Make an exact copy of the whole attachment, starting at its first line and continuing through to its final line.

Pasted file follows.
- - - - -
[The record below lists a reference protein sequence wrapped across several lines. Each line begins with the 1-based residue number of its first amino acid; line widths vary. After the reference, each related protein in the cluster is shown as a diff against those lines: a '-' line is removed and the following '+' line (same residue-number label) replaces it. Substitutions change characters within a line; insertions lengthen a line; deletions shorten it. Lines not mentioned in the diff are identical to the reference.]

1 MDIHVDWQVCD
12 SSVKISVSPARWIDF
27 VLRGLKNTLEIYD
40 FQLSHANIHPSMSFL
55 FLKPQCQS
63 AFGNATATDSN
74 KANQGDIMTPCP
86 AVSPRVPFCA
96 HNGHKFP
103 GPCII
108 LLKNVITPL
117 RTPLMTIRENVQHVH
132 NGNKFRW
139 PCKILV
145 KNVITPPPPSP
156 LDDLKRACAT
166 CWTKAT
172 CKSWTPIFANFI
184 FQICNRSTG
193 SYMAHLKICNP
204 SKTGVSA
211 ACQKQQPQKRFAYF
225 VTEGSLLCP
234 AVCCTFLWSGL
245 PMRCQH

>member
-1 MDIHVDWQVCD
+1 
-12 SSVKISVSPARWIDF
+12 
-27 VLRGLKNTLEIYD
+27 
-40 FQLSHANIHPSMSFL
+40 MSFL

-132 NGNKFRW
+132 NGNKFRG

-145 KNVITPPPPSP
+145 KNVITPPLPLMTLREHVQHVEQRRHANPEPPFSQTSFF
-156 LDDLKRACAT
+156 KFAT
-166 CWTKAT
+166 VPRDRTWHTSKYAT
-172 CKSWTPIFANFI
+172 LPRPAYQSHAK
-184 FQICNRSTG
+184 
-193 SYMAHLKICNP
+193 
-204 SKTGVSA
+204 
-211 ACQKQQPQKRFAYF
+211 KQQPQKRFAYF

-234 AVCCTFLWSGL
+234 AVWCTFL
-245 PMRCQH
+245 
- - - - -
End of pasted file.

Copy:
[The record below lists a reference protein sequence wrapped across several lines. Each line begins with the 1-based residue number of its first amino acid; line widths vary. After the reference, each related protein in the cluster is shown as a diff against those lines: a '-' line is removed and the following '+' line (same residue-number label) replaces it. Substitutions change characters within a line; insertions lengthen a line; deletions shorten it. Lines not mentioned in the diff are identical to the reference.]

1 MDIHVDWQVCD
12 SSVKISVSPARWIDF
27 VLRGLKNTLEIYD
40 FQLSHANIHPSMSFL
55 FLKPQCQS
63 AFGNATATDSN
74 KANQGDIMTPCP
86 AVSPRVPFCA
96 HNGHKFP
103 GPCII
108 LLKNVITPL
117 RTPLMTIRENVQHVH
132 NGNKFRW
139 PCKILV
145 KNVITPPPPSP
156 LDDLKRACAT
166 CWTKAT
172 CKSWTPIFANFI
184 FQICNRSTG
193 SYMAHLKICNP
204 SKTGVSA
211 ACQKQQPQKRFAYF
225 VTEGSLLCP
234 AVCCTFLWSGL
245 PMRCQH

>member
-1 MDIHVDWQVCD
+1 
-12 SSVKISVSPARWIDF
+12 
-27 VLRGLKNTLEIYD
+27 
-40 FQLSHANIHPSMSFL
+40 MSFL

-132 NGNKFRW
+132 NGNKFRG

-145 KNVITPPPPSP
+145 KNVITPPLPLMTLREHVQHVEQRRHANPEPPFSQTSFF
-156 LDDLKRACAT
+156 KFAT
-166 CWTKAT
+166 VPRDRTWHTSKYAT
-172 CKSWTPIFANFI
+172 LPRPAYQSHAK
-184 FQICNRSTG
+184 
-193 SYMAHLKICNP
+193 
-204 SKTGVSA
+204 
-211 ACQKQQPQKRFAYF
+211 KQQPQKRFAYF

-234 AVCCTFLWSGL
+234 AVWCTFL
-245 PMRCQH
+245 